On a little more of a personal note, Steve is one of my favorite people to follow on Twitter. I look forward to his tweets every day. He has an uncanny knack for observing humanity around him, and his narration of his observations is thoroughly entertaining. But Steve truly endeared himself to me with his memoir. He cited a passage from an interview where Cormac McCarthy says, "There was never a person born since Adam who's been luckier than me. Nothing has happened to me that hasn't been perfect. And I'm not being facetious. There's never been a time when I was penniless and down, when something wouldn't arrive. Over and over and over again. Enough to make you superstitious." Steve said this really rang true for him as well - in all aspects of his life, career included. So, his memoir is fittingly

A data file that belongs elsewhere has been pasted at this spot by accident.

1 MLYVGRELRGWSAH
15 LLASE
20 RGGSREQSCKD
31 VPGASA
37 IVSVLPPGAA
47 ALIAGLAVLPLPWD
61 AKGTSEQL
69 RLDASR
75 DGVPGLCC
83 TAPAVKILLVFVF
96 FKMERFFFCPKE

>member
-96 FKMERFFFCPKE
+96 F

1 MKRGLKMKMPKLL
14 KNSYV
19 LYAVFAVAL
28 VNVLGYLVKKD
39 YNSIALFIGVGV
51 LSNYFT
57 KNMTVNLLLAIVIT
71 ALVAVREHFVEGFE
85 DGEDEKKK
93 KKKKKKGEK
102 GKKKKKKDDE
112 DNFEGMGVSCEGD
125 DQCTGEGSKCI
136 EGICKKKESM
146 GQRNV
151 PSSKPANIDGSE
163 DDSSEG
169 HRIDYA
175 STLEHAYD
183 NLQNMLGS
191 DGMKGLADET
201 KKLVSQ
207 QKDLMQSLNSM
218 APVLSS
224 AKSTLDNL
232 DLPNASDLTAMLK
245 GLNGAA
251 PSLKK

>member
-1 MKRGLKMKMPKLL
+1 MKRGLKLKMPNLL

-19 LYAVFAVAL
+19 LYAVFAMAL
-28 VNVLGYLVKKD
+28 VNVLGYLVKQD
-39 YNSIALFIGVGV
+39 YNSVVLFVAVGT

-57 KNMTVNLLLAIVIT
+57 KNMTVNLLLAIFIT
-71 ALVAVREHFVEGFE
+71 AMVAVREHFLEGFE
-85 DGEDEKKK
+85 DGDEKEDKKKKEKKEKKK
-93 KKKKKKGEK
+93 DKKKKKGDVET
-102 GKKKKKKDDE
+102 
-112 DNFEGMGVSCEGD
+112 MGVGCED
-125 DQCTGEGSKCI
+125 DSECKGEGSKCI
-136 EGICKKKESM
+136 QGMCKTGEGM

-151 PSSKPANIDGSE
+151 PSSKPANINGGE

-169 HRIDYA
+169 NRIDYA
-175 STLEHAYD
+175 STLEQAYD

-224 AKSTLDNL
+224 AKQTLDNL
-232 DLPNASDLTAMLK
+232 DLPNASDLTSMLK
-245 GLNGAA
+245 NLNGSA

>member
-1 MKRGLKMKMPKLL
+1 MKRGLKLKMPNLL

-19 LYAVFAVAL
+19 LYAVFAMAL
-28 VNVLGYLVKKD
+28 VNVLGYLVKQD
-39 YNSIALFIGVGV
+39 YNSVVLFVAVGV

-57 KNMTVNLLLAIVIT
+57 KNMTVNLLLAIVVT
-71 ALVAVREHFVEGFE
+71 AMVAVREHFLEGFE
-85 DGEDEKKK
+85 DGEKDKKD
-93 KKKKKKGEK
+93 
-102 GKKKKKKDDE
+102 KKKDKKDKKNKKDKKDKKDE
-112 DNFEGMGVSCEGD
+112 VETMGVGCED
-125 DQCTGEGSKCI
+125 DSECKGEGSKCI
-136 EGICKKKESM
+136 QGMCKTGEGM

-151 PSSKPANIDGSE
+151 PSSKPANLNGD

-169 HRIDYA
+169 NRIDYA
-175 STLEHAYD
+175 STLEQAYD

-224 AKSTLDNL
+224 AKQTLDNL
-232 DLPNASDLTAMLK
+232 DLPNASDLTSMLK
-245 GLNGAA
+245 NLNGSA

Surprisingly, things have always gone well.
Jamie Freveletti is a debut writer this year. 2009 saw the publication of her first thriller novel, RUNNING FROM THE DEVIL. While I don't think Jamie is running from the devil, I do know she does a lot of running, both herself and crewing for an ultra runner. I asked her what this "crewing" involved, she told me to think of it like a pit crew for a formula one race. So she could be changing the runner into dry clothes, running alongside him/her at 2:00 in the morning, providing moral support and encouragement, especially when the last mile is straight up hill. Like the pit crew with the car and drive, she makes sure the runner has what he or she needs, physically, emotionally, mentally to finish the race. And this inspired RUNNING FROM THE DEVIL.
Jamie is also active in martial arts, both practicing and teaching Aikido, where she's reached the level of black belt.